DOI: http://dx.doi.org/10.18203/2319-2003.ijbcp20170473

Anti-inflammatory activity of hydroalcoholic extract of mimosa pudica whole plant in rats

Parvathy Velayudhan Nair, Bindu Latha R. Nair

Abstract


Background: Mimosa pudica is a traditionally used folk medicine to treat various disorders like infections, anxiety, depression, bleeding disorders, convulsions, rheumatoid arthritis, muscular pain, asthma, snake bite etc. We evaluated the anti-inflammatory activity of hydroalcoholic extract of Mimosa pudica whole plant (HAEMPWP) in rats.

Methods: HAEMPWP was prepared using Soxhlets apparatus. Acute toxicity tests were done with HAEMPWP given orally to albino rats in increasing doses up to 3200 mg/ kg body weight. The anti-inflammatory action was evaluated by Carrageenan induced paw edema method. Thirty albino rats were grouped into five groups and each contained six rats. Group I (control group) received distilled water orally. Group II (standard) received Aspirin orally dissolved in distilled water. Groups III, IV and V received HAEMPWP in doses of 200 mg/kg, 400 mg/kg and 800mg/kg orally dissolved in distilled water. Data analysis was done by one way ANOVA and unpaired t test using SPSS 16 for windows.

Results: HAEMPWP showed a significant anti-inflammatory activity as compared to control. There was no statistically significant dose dependent increase in the anti-inflammatory activity.

Conclusions: HAEMPWP possesses significant anti-inflammatory activity and could be an effective treatment option for various inflammatory conditions.

Keywords


Albino rats, Anti-inflammatory, Carrageenan, Mimosa pudica, Soxhlet apparatus

Full Text:

PDF

References


Katzung BG. Basic and clinical Pharmacology. 10th ed. New York: Mc Graw Hill; 2007:314.

Mitchell RN, Cotran RS. In: Kumar V, Cotran RS, Robbins SL. (Eds). Basic Pathology. 6th ed. Bangalore: Prism Books Pvt Ltd; 1997:25-46.

Rang HP, Dale MM, Ritter JM, Flower RJ. Pharmacolgy. 6th ed. Elseiver: Churchill Livingstone; 2007:218-20.

Satoskar RS, Rege NN, Bhandarkar SD. Pharmacology and Pharmacotherapeutics. 24th ed. Mumbai: Popular Prakasan; 2015:168.

Winter CA, Risley EA, Nuss GW. Carrageenan induced edema in hind paw of the rat as an aasay for anti-inflammatory drugs. Proc Soc Exp Biol Med. 1962;3:544-7.

Nadkarni KM. Indian Materia Medica. 3rd ed. Vol 1. Bombay: Popular Prakashan pvt Ltd; 1976:799-800.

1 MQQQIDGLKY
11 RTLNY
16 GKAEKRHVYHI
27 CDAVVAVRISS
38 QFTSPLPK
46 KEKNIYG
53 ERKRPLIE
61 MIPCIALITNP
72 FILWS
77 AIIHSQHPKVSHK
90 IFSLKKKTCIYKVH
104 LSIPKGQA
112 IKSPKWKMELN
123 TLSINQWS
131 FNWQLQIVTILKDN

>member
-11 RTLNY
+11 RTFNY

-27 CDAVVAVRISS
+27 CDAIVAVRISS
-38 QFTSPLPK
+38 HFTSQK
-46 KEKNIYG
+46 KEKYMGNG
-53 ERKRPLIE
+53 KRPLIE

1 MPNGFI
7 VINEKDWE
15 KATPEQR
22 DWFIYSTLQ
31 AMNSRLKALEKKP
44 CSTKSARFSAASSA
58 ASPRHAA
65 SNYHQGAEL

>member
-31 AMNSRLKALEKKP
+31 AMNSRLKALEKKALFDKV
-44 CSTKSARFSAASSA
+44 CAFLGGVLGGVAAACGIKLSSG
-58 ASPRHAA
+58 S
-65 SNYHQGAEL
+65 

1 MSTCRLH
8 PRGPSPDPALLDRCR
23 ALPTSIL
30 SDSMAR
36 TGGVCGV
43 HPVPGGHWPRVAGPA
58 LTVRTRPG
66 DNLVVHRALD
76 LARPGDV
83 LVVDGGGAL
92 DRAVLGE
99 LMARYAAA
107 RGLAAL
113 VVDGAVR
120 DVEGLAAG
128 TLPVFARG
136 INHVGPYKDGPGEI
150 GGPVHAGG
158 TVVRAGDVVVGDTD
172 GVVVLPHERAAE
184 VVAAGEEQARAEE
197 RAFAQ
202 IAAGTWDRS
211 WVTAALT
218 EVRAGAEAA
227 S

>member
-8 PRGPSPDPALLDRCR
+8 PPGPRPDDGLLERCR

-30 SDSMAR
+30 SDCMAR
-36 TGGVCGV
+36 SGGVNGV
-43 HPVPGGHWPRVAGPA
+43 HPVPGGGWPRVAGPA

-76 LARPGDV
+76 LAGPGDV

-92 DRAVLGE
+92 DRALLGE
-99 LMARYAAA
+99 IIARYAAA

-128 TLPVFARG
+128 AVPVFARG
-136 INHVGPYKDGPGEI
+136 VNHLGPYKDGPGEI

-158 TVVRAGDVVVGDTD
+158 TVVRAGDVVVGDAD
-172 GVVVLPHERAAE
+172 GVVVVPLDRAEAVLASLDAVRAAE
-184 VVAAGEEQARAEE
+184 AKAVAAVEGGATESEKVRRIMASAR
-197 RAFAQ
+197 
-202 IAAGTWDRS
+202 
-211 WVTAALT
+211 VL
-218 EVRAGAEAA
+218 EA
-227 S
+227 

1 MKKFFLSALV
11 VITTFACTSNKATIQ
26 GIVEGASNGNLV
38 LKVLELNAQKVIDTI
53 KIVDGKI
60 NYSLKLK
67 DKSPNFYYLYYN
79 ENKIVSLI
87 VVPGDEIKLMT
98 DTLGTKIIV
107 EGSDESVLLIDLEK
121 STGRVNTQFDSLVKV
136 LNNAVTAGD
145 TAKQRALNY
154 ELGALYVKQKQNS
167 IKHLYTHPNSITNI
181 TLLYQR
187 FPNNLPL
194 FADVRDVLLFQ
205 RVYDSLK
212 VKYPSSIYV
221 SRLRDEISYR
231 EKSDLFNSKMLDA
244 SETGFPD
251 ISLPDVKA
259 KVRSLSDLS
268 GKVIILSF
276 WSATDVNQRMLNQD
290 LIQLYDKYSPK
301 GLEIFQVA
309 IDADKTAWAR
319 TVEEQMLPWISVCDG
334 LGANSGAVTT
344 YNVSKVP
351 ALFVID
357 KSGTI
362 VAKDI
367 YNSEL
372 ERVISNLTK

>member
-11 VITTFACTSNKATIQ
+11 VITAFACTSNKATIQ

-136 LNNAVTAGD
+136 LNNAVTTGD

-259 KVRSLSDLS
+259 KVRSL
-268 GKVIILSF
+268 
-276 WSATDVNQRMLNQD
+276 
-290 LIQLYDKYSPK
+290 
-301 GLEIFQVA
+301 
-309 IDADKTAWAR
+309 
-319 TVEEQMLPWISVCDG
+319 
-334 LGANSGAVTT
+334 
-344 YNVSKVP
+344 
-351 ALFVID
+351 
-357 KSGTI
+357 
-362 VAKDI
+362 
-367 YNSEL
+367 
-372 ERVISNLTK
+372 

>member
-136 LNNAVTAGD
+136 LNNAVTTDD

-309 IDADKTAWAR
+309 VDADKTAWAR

Howard RA. Flora of the Lesser Antilles, Leewards and Windward Islands in Dicotyledonea, Part 1, Jamaica Plain MA: Arnold Arboretum, Harvard University; 1988;4:673.

Satyavati G, Gupta AK, Tandon N. Medicinal plants of India.3rd ed.Vol 2. Bombay: Popular Prakashan pvt Ltd; 1987:254-6.

Kirtikar KR, Basu BD. Indian medicinal plants. 2nd ed. Vol 2. Dehradun: Bishen Singh Mahendrapal Singh; 1935:915-17.

Warrier PK, Nambiar VPK, Ramankutty C. Indian Medicinal Plants, a compendium of 500 species. 1st ed. Vol5. Madras: Orient Longman Ltd; 1997:263.

Tamilarasi T, Ananthi T. Phytochemical analysis and antimicrobial activity of Mimosa pudica Linn. Res J Chem Sci. 2012;2:72-4.

Hafsa A, Sakshi S, Anurag M, Rajiv G. Mimosa pudica L. (Laajvanthi): An overview. Pharmacogn Rev. 2012;6:115-24.

Sengupta KNN. The Ayurvedic system of Medicine. 2nd ed. Vol1. New Delhi: Sri Satguru Publications; 1987:374-5.

Tirtha SSS. The Ayurvedic Encyclopedia: Natural secrets for healing, prevention and longevity. 1st ed. New Delhi: Sri Satguru Publications; 1976:214.

Chopra RN, Nayar SL, Chopra IC. Glossary of Indian medicinal plants. New Delhi: CSIR; 1988:167.

Bahekar PC, Shaikh HY, Nigade PB, Ghaisas MM. Antihistaminic activity of aqueous extract of Mimosa pudica Linn. J Pharm Research. 2007;63:134-8.

Nair PV, Nair B. Muscle relaxant activity of hydroalcoholic extract of Mimosa pudica whole plant in mice. Natl J Physiol Pharm Pharmacol. 2017;7 (online first).

Vejayan J, Ibrahim H, Othman I. The potential of Mimosa pudica against snake envenomation. J Trop Forest Sci. 2007;19:189-97.

Rosenthaler L. The chemical investigations of plants. London: G Bell and sons Ltd; 1930:67.

Ghosh MN. Fundamentals of experimental Pharmacology. 2nd ed. Calcutta: Hilton and Company. 2005:190-4.

Singh H, Ghosh MN. Modified plethysmometer for measuring foot volume of unanaesthetised rats. J Pharm Pharmacol. 1968;20:316-7.

Vikram PK, Malavi R, Jain DK. Evaluation of analgesic and anti-inflammatory potential of Mimosa pudica Linn. Int J Curr Pharm Res. 2012;4:47-50.

Vogel HG, Vogel WH. Drug Discovery and Evaluation: Pharmacological assays. 2nded. New York: Springer - Verlag Berlin Heidelberg. 2002:759-61.

Garaa MD, Fernandez MA, Alvaraz A, Saenz MT. Antinociceptive and anti-inflammatory effect of the aqueous extract from leaves of Pimenta racemosa var ozua (Myrtaceae). J Ethn Pharm. 2004;91:69-73.

Brooks PM, Day RO. Nonsteroidal antiinflammatory drugs- differences and similarities. N Engl J Med. 1991;324:1716-25.

Mistry S, Patidar R, Vyas V, Jena J, Dutt KR. Anti-inflammatory activity of Mimosa pudica Linn (Mimosaceae) leaves: An ethnopharmacological study. J Pharm Sci Res. 2012;4:1789-91.

Fowzy AA, Vishwanath BS, Frason RC. Inhibition of human non-pancreatic phospholipase A2 by retinoids and flavonoids. Mechanism of Action. Agents Action. 1988;25:394.

Ferrandiz ML, Alcaraz MJ. Anti-inflammatory activity and inhibition of arachidonic acid metabolism by flavonoids. Agents Action. 1991;32:283-8.

Aitchdrfoun M, Mounnier C, Heymons F, Bon C, Binistic C, Godfroid JJ. 4-Alkoxybenzamidines as new potent phospholipase A2 inhibitors. Biochem Pharmacol. 1996;51:737.

Goli V, Bhaskar KV, Macharla SP, Bhaskar J, Devi PS, Ramchander T. Effects of anti-inflammatory activity of Mimosa pudica. Asian J Pharm Res. 2011;1:69-71.